On August 15, 1942, the 82nd Airborne became the US Army's first airborne division. Commanded by Major General Matthew B. Ridgway, they trained exhaustively for their new role, which involved parachuting from C-47s and insertion by Waco CG-4A gliders. In April 1943 the 82nd was shipped overseas to Casablanca, North Africa, and on July 9 made its first combat drop as part of Operation Husky, the invasion of Sicily. A second operation--night parachute drops onto the Salerno beachhead on September 13 and 14--provided more experience, and in December, the bulk of the division left for the United Kingdom and training for D-Day. Reorganized with two new parachute infantry regiments, the 507th and the 508th, joining the 505th, the division dropped onto the Cotentin peninsula between Ste-Mere-Eglise and Carentan on the night of June 5-6, in a mission codenamed Boston. Their glider-borne component, the 325th GIR, arrived the next day. Widely dispersed on landing, the division overcame its problems and strong German defenses to take the important town of Ste-Mere-Eglise. Further intense action along the Merderet River ensured that the Utah beachhead wasn't compromised, and subsequently, the division fought on losing 5,245 troopers killed, wounded, or missing. When withdrawn after 33 days of action, the division could be satisfied it had performed heroically and helped establish the Allied forces' foothold in France. The Past & Present Series reconstructs historical battles by using photography, juxtaposing modern views with those of the past together with concise explanatory text. It shows how much infrastructure has remained and how much such as outfits, uniforms, and ephemera has changed, providing a coherent link between now and then.
|Author||: Kenneth Oppel|
|Editor||: Harper Collins|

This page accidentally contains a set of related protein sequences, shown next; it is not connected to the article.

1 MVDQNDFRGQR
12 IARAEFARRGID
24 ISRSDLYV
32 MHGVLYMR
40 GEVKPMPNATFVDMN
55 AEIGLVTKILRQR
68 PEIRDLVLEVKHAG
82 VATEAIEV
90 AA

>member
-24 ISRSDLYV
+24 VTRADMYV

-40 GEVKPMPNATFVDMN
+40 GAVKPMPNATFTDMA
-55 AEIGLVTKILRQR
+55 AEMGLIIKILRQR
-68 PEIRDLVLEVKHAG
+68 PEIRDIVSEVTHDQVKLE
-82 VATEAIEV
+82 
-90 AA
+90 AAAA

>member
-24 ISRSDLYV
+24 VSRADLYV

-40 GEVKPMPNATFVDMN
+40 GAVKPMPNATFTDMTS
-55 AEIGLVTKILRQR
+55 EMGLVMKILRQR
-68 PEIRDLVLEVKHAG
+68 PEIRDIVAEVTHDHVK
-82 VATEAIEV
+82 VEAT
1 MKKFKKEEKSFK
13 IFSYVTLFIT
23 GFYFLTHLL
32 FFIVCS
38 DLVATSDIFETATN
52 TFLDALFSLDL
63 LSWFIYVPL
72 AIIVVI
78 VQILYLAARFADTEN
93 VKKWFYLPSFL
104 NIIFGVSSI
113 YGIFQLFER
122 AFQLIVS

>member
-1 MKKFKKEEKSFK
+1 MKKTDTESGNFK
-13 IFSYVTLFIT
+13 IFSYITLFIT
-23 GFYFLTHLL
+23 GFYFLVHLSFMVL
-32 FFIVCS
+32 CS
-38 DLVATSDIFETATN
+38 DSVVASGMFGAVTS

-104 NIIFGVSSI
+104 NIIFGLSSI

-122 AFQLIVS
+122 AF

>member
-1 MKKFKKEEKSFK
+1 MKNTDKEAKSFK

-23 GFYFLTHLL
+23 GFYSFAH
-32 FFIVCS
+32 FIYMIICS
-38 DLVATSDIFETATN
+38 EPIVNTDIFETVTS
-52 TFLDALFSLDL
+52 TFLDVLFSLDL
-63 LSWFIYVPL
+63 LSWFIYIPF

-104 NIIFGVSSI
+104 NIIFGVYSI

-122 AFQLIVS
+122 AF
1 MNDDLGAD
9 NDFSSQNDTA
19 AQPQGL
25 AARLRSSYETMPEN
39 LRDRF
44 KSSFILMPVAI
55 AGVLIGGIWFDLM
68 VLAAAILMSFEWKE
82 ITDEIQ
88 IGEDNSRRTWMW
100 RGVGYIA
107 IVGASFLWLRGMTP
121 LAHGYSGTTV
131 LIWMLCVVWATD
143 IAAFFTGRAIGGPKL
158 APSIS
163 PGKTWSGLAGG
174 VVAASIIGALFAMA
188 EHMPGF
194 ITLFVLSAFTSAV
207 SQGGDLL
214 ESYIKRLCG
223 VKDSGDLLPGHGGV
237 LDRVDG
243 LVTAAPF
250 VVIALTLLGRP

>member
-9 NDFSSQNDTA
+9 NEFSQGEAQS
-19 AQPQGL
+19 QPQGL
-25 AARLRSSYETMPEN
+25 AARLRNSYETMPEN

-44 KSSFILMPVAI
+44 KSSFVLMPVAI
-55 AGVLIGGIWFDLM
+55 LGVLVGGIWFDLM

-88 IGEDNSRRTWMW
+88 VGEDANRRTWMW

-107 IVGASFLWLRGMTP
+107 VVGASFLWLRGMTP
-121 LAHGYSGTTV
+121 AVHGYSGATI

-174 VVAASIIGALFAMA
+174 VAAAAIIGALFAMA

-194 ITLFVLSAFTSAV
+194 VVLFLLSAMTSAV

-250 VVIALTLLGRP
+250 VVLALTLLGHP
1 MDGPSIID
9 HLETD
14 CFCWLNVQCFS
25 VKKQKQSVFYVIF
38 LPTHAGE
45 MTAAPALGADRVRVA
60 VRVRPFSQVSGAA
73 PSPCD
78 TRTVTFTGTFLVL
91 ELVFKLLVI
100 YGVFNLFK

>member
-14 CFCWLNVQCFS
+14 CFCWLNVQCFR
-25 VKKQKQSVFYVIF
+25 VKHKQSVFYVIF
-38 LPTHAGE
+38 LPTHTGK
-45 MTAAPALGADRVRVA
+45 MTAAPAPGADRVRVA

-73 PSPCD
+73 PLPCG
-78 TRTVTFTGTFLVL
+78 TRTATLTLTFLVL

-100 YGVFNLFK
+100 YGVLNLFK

Sailing toward dawn, and I was perched atop the crow's nest, being the ship's eyes. We were two nights out of Sydney, and there'd been no weather to speak of so far. I was keeping watch on a dark stack of nimbus clouds off to the northwest, but we were leaving it far behind, and it looked to be smooth going all the way back to Lionsgate City. Like riding a cloud. . . . Matt Cruse is a cabin boy on the Aurora, a huge airship that sails hundreds of feet above the ocean, ferrying wealthy passengers from city to city. It is the life Matt's always wanted; convinced he's lighter than air, he imagines himself as buoyant as the hydrium gas that powers his ship. One night he meets a dying balloonist who speaks of beautiful creatures drifting through the skies. It is only after Matt meets the balloonist's granddaughter that he realizes that the man's ravings may, in fact, have been true, and that the creatures are completely real and utterly mysterious. In a swashbuckling adventure reminiscent of Jules Verne and Robert Louis Stevenson, Kenneth Oppel, author of the best-selling Silverwing trilogy, creates an imagined world in which the air is populated by transcontinental voyagers, pirates, and beings never before dreamed of by the humans who sail the skies.